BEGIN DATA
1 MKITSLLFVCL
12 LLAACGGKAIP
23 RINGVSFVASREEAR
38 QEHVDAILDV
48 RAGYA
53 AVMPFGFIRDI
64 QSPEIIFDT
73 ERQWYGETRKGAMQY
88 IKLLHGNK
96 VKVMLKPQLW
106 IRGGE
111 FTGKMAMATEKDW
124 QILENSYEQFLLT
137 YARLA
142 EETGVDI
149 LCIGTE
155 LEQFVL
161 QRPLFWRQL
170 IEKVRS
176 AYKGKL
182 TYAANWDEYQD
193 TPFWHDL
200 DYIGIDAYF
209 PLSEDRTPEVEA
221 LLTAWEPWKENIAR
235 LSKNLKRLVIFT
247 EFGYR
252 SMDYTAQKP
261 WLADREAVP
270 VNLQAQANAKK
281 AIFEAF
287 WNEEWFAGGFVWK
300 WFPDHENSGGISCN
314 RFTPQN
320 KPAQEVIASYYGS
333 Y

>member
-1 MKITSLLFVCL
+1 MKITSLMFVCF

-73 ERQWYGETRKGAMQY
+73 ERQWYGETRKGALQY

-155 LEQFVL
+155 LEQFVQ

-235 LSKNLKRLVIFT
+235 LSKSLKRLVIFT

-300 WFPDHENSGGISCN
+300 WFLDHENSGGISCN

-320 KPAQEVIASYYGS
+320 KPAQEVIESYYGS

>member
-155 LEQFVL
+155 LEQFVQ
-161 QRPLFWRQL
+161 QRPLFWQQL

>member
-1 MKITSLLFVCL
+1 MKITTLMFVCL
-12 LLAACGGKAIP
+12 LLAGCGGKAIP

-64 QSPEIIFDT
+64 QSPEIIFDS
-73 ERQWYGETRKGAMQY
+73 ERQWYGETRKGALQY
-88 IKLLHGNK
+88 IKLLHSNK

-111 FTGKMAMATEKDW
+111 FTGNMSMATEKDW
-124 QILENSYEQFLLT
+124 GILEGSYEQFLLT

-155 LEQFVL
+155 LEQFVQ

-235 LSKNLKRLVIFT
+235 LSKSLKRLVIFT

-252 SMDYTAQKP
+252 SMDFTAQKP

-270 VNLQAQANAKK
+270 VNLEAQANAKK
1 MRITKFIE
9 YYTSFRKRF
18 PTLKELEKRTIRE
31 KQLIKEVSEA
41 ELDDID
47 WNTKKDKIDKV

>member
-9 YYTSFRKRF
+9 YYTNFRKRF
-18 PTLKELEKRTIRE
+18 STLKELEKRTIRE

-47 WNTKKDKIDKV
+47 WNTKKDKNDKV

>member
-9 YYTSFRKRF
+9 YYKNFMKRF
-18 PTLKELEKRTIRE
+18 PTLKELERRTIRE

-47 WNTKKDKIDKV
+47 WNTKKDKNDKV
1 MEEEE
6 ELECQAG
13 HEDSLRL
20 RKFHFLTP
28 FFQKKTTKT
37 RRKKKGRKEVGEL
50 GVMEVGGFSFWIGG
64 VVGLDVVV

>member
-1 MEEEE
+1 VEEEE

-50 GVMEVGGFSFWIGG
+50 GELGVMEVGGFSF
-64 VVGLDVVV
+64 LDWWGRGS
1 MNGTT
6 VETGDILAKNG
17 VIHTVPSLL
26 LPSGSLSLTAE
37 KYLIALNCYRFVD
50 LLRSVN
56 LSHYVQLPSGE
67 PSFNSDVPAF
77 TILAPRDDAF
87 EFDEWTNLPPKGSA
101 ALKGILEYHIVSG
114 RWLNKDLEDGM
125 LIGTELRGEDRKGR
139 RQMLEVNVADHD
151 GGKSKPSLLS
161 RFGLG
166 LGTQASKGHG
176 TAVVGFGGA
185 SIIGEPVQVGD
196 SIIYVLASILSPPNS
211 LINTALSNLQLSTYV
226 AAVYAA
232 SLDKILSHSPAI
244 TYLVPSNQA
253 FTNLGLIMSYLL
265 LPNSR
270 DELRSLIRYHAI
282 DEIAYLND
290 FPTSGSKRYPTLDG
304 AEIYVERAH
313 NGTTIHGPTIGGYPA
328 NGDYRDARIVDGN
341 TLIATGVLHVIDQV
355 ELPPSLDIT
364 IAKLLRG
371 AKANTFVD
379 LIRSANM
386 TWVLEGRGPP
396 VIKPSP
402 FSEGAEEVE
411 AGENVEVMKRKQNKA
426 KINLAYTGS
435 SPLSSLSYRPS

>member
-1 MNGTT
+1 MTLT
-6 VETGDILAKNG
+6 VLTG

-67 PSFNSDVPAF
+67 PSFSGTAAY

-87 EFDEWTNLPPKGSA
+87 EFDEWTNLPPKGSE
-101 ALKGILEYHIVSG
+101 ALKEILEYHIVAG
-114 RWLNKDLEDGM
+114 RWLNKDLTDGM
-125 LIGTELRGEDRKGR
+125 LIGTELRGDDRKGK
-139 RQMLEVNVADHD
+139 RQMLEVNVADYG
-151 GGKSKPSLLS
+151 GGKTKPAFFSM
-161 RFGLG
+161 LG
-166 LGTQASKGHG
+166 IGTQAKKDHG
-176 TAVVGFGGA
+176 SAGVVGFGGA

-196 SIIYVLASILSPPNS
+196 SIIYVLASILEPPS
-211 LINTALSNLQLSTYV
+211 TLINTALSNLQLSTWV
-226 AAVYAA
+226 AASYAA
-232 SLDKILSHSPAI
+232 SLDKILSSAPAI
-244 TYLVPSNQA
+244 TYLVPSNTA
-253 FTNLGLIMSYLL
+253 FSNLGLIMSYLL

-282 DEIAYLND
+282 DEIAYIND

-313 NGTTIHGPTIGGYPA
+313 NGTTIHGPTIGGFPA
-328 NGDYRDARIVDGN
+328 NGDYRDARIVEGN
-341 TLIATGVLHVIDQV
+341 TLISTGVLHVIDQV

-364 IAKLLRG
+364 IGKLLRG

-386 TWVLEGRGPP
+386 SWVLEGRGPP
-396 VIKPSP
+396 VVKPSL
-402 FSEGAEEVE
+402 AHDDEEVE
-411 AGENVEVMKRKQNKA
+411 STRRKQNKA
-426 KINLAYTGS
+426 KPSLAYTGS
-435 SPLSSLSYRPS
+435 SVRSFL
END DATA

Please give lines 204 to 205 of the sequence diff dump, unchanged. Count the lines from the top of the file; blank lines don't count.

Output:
+386 SWVLEGRGPP
-396 VIKPSP